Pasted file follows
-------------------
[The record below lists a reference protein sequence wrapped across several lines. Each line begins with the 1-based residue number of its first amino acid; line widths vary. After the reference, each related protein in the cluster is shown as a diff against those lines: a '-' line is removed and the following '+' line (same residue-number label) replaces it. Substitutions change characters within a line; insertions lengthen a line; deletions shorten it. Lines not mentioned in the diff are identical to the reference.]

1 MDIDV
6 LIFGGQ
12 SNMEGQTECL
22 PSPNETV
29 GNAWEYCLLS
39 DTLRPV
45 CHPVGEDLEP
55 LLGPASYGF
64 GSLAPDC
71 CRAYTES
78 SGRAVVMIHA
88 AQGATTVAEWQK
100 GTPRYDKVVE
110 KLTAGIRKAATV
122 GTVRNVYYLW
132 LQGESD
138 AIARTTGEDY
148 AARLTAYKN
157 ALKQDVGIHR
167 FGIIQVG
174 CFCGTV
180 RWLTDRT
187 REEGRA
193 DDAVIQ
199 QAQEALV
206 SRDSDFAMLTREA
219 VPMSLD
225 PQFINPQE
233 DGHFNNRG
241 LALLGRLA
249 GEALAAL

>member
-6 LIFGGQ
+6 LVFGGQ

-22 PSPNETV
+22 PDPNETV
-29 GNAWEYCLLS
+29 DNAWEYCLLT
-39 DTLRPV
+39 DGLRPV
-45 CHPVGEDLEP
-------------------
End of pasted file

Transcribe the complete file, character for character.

[The record below lists a reference protein sequence wrapped across several lines. Each line begins with the 1-based residue number of its first amino acid; line widths vary. After the reference, each related protein in the cluster is shown as a diff against those lines: a '-' line is removed and the following '+' line (same residue-number label) replaces it. Substitutions change characters within a line; insertions lengthen a line; deletions shorten it. Lines not mentioned in the diff are identical to the reference.]

1 MDIDV
6 LIFGGQ
12 SNMEGQTECL
22 PSPNETV
29 GNAWEYCLLS
39 DTLRPV
45 CHPVGEDLEP
55 LLGPASYGF
64 GSLAPDC
71 CRAYTES
78 SGRAVVMIHA
88 AQGATTVAEWQK
100 GTPRYDKVVE
110 KLTAGIRKAATV
122 GTVRNVYYLW
132 LQGESD
138 AIARTTGEDY
148 AARLTAYKN
157 ALKQDVGIHR
167 FGIIQVG
174 CFCGTV
180 RWLTDRT
187 REEGRA
193 DDAVIQ
199 QAQEALV
206 SRDSDFAMLTREA
219 VPMSLD
225 PQFINPQE
233 DGHFNNRG
241 LALLGRLA
249 GEALAAL

>member
-6 LIFGGQ
+6 LVFGGQ

-22 PSPNETV
+22 PDPNETV
-29 GNAWEYCLLS
+29 DNAWEYCLLT
-39 DTLRPV
+39 DGLRPV
-45 CHPVGEDLEP